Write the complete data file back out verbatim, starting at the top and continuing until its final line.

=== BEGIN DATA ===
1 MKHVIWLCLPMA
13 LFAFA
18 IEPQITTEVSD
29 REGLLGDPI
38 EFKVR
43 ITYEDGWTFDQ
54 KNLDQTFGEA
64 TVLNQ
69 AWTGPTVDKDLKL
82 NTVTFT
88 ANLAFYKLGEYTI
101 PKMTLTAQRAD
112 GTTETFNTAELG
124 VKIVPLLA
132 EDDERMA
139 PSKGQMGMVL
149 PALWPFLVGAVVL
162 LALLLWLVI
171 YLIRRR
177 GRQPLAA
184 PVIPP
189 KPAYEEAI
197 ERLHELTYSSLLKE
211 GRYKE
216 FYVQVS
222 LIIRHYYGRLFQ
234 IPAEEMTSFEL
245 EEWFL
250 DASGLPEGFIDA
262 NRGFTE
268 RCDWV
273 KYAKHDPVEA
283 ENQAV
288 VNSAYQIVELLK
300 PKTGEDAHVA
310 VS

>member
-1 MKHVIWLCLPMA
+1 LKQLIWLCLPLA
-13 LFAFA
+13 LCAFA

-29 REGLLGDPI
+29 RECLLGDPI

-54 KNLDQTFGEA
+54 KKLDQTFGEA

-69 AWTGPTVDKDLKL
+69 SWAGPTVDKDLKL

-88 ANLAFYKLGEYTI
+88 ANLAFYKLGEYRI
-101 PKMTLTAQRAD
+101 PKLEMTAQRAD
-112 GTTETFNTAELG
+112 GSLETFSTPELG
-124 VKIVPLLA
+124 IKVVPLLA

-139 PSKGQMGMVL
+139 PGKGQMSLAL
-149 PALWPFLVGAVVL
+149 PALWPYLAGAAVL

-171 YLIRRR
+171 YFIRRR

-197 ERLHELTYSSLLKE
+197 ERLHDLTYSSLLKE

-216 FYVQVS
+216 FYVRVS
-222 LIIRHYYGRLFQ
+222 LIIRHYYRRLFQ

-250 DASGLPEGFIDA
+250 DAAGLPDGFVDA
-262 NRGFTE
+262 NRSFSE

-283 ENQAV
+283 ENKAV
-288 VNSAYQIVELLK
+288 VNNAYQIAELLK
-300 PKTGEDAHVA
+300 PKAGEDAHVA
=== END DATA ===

1 MKHVIWLCLPMA
13 LFAFA
18 IEPQITTEVSD
29 REGLLGDPI
38 EFKVR
43 ITYEDGWTFDQ
54 KNLDQTFGEA
64 TVLNQ
69 AWTGPTVDKDLKL
82 NTVTFT
88 ANLAFYKLGEYTI
101 PKMTLTAQRAD
112 GTTETFNTAELG
124 VKIVPLLA
132 EDDERMA
139 PSKGQMGMVL
149 PALWPFLVGAVVL
162 LALLLWLVI
171 YLIRRR
177 GRQPLAA
184 PVIPP
189 KPAYEEAI
197 ERLHELTYSSLLKE
211 GRYKE
216 FYVQVS
222 LIIRHYYGRLFQ
234 IPAEEMTSFEL
245 EEWFL
250 DASGLPEGFIDA
262 NRGFTE
268 RCDWV
273 KYAKHDPVEA
283 ENQAV
288 VNSAYQIVELLK
300 PKTGEDAHVA
310 VS

>member
-1 MKHVIWLCLPMA
+1 LKQLIWLCLPLA
-13 LFAFA
+13 LCAFA

-29 REGLLGDPI
+29 RECLLGDPI

-54 KNLDQTFGEA
+54 KKLDQTFGEA

-69 AWTGPTVDKDLKL
+69 SWAGPTVDKDLKL

-88 ANLAFYKLGEYTI
+88 ANLAFYKLGEYRI
-101 PKMTLTAQRAD
+101 PKLEMTAQRAD
-112 GTTETFNTAELG
+112 GSLETFSTPELG
-124 VKIVPLLA
+124 IKVVPLLA

-139 PSKGQMGMVL
+139 PGKGQMSLAL
-149 PALWPFLVGAVVL
+149 PALWPYLAGAAVL

-171 YLIRRR
+171 YFIRRR

-197 ERLHELTYSSLLKE
+197 ERLHDLTYSSLLKE

-216 FYVQVS
+216 FYVRVS
-222 LIIRHYYGRLFQ
+222 LIIRHYYRRLFQ

-250 DASGLPEGFIDA
+250 DAAGLPDGFVDA
-262 NRGFTE
+262 NRSFSE

-283 ENQAV
+283 ENKAV
-288 VNSAYQIVELLK
+288 VNNAYQIAELLK
-300 PKTGEDAHVA
+300 PKAGEDAHVA